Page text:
- It’s been over 15 years since Concorde was up in our skies flying faster than the speed of sound but there are some working to bring supersonic transport back for commercial use.
- CNBC takes a look at the companies currently developing supersonic passenger jets:
Boom’s founders hope its 55-seater plane will be 30 percent more efficient and 30 times quieter than the Concorde.
In early January, the Colorado based company Boom Supersonic reportedly closed a $100 million series-B investment round to support the development of its mach 2.2 airliner, Overture. Total funding for Boom now stands at $141 million.
Boom says that it’s supersonic demonstrator plane, the XB-1, will break the sound barrier in 2019 for the first time and will reach Mach 2.2 shortly thereafter in subsequent testing.
Aerion is developing a 12-seater business jet that has the capability of flying direct from New York to Sao Paulo and London to Beijing.
It’s planning to develop bigger and faster variants of the AS2, including potential commercial models.
The preliminary design phase is expected to conclude in 2020. Aerion are working in partnership with American aero and defense company Lockheed Martin to develop the AS2.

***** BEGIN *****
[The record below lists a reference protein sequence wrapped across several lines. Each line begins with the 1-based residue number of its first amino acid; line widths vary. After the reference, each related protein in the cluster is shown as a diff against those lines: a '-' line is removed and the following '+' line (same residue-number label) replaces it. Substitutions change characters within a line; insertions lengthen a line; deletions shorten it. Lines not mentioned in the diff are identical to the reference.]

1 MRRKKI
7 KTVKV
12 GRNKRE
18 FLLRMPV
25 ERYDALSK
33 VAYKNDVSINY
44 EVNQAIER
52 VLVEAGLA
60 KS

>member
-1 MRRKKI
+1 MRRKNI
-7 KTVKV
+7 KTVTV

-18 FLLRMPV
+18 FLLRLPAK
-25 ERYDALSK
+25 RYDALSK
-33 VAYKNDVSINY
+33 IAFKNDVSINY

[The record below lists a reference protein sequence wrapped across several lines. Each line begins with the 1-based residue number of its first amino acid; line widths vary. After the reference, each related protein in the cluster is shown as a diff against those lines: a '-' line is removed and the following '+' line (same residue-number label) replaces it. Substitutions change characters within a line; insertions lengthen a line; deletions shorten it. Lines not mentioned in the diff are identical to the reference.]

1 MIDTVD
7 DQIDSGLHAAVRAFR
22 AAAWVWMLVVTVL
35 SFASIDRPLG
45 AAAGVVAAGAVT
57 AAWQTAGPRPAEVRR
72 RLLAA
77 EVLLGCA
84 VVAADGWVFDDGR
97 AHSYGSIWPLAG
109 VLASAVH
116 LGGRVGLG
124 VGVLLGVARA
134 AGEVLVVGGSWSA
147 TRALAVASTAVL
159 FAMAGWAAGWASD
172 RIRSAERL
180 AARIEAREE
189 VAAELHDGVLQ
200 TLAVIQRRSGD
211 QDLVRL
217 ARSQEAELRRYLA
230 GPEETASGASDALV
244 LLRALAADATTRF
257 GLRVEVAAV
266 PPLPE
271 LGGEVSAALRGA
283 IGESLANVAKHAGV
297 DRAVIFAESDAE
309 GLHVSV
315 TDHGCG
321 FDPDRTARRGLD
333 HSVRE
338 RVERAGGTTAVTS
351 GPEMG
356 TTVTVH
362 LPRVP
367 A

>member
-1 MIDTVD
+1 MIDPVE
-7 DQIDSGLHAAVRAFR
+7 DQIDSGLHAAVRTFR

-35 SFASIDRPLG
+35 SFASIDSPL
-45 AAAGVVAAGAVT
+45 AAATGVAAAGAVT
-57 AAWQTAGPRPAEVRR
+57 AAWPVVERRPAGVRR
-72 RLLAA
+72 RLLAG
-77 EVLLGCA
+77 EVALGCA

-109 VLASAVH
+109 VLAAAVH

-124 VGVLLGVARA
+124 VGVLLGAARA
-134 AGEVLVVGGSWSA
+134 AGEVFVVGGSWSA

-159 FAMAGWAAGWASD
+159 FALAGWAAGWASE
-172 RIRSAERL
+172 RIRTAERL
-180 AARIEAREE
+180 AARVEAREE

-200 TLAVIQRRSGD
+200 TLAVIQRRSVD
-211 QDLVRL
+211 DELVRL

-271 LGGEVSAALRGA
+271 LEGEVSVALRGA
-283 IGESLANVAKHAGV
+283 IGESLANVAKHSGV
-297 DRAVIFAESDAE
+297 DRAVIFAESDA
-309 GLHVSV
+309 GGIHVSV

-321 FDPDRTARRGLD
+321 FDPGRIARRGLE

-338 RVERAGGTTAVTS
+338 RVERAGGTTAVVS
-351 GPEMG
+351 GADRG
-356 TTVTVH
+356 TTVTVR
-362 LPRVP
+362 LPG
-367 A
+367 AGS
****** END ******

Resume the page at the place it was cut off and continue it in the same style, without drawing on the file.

Lockheed is also working with Nasa on creating a quieter supersonic commercial plane called the X59 QueSST and is attempting to reshape the conventional design of a fixed-wing aircraft to solve the issue.
Boston based Spike Aerospace claim the S-512 will be the fastest civilian aircraft available.
It’s developing a 12 to 18 person quiet supersonic jet that is aiming to fly Dubai to New York non-stop in nearly half the time it currently takes a subsonic aircraft.
They are developing the $125 million plane with the help of Greenpoint Technologies and Siemens.
But if supersonic’s not fast enough …
Boeing have released a model of a hypersonic plane.
Hypersonic planes will be traveling at Mach 5. Five times the speed of sound. That’s 3,836 miles per hour. Meaning the plane would take just under two hours to complete the Sydney to San Francisco journey. Around two and half hours quicker than a supersonic aircraft.